I reached a spot about five feet down-road from the pup. Her hiding place was about eight feet off the road, so I was far enough away that I wasn’t putting pressure on her. I sat down…in the weeds and gravel, because dog rescue never manages to take place in a comfortable location…and again kept my body at an angle to the puppy instead of straight toward her.

Well-meaning humans really tend to get it wrong when trying to approach a scared dog. We usually go straight at them, looking directly into their eyes. We immediately thrust a hand toward their face. We lean in and push our faces toward them, all the while babbling in a high pitched loud voice. Boy…put yourself in a position that is about a foot or so off the ground and see how that feels to you. Not pleasant.


Reaching for her first bite of jerky!

Then, we tend to ignore all of their “please don’t pressure me” signals. They glance away. They lick their lips. Their ears will be tense and generally pressed back. The whites of their eyes show. These are all signals that say, please, please back away, but most humans don’t know how to read them. This is how dogs are lost, or worse, how humans end up with a nasty bite.

So there I sat. Glancing at the puppy. Talking in a low soft voice. Tossing bits of beef jerky near her hiding spot (well, sure…I always
keep something enticing in the car!). After about five minutes, the grass rustled and the young dog cautiously reached out to hungrily snap up a bite of jerky.

Ah! Progress.

Very, very slowly, I scooted a little bit closer to where the pup sat watching. Then I just held steady again. Talking softly, glancing casually back and forth. Keeping my body loose and relaxed.  Yawning and sighing loudly—dog language that says “I mean no harm.”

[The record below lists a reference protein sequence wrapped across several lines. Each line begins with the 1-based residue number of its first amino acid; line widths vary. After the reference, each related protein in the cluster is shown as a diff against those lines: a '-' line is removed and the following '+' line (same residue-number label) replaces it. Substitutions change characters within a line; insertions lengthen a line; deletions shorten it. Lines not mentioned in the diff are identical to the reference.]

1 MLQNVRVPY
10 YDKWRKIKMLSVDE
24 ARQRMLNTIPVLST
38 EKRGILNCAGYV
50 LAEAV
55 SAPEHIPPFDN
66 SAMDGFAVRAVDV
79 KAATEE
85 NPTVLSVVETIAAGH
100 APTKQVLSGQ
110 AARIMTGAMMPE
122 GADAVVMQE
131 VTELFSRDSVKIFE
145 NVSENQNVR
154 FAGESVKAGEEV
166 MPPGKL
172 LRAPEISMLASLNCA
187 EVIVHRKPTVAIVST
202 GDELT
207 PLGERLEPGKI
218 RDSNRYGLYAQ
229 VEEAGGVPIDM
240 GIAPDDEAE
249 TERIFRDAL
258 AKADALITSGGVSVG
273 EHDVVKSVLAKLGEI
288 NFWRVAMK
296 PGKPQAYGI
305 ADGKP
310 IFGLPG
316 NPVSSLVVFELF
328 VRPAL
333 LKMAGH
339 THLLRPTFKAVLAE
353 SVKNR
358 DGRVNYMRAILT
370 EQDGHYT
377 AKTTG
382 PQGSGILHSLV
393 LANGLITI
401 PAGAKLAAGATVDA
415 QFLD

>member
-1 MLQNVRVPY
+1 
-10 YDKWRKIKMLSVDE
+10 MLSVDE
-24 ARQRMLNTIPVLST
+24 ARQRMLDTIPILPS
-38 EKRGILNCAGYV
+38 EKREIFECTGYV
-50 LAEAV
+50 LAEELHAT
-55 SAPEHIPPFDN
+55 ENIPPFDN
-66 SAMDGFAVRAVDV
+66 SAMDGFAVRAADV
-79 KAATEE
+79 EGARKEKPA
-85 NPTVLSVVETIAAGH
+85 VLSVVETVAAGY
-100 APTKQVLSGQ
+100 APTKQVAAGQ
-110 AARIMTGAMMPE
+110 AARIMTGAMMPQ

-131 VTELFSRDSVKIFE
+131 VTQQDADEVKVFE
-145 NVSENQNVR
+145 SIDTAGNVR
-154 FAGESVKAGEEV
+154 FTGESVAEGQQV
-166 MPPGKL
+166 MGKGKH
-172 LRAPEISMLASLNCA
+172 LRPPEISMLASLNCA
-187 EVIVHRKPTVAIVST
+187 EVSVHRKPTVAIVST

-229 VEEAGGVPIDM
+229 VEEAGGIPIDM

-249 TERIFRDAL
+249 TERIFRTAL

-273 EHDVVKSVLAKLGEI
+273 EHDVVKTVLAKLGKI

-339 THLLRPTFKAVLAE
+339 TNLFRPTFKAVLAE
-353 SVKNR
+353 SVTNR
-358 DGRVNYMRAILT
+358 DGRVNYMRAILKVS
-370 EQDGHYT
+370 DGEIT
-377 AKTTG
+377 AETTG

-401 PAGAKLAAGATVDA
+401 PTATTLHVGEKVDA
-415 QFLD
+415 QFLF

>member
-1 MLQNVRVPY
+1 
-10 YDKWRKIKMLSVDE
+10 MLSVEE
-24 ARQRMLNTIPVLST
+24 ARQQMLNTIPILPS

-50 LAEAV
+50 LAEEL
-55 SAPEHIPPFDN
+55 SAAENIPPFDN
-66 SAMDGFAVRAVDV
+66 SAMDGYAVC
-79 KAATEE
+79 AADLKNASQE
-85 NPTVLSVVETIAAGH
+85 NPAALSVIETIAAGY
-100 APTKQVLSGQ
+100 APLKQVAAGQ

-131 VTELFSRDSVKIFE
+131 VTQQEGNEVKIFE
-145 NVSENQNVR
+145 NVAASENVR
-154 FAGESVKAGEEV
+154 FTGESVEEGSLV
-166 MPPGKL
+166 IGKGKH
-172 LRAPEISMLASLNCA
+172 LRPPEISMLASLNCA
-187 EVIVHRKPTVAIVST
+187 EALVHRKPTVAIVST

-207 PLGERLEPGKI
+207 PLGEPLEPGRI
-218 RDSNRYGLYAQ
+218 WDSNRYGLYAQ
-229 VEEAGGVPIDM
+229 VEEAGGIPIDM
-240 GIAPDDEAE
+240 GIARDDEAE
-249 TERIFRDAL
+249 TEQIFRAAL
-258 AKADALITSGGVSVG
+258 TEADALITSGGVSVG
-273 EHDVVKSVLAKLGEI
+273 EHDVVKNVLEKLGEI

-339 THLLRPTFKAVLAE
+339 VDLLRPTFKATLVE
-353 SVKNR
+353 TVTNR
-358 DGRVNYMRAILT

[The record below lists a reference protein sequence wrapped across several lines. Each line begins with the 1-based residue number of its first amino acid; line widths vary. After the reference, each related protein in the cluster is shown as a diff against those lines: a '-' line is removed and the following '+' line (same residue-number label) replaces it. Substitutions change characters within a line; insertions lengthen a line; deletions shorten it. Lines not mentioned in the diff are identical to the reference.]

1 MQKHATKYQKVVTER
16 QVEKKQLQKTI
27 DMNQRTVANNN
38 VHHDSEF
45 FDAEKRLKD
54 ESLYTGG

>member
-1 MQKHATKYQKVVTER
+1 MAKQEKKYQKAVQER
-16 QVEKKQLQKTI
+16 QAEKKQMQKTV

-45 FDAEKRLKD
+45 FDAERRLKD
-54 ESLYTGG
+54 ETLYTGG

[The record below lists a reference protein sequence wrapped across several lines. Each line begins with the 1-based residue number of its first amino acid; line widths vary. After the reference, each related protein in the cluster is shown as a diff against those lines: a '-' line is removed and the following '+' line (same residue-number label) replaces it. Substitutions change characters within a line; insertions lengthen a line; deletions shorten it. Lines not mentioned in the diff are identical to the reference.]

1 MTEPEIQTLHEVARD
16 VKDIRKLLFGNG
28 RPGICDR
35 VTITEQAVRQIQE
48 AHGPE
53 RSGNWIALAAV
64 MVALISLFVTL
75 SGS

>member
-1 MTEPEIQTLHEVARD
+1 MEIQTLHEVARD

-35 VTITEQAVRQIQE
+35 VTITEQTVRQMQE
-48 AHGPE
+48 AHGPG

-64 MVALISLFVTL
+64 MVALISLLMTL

I tossed more jerky…this time not quite so close to where she hid. She would creep out to gobble a few bites and then watch me warily, very ready to bolt if I made one wrong move.

Cars passed behind me. Most ignored me completely, some slowed to see what I was up to. I just sat and prayed that they would not stop. That they would not ask. Any added pressure from the human world would send this puppy racing into the brush.

After about 20 minutes of slow progress toward the puppy with a non-stop shower of yummy jerky (can’t lie…I had a few bites myself), I decided to take the pressure completely off. Crab-walking on my hands and feet, I moved slowly away from her and then got up, still in slow-mo, and walked back toward my car.

What I hoped would happen, did.

Trailing about four feet behind me, a young, thin, frightened puppy followed. She still wasn’t sure about me, but I was the best thing she had found in this big scary world and while she wasn’t ready to run into my arms, she sure wasn’t ready to let me go either.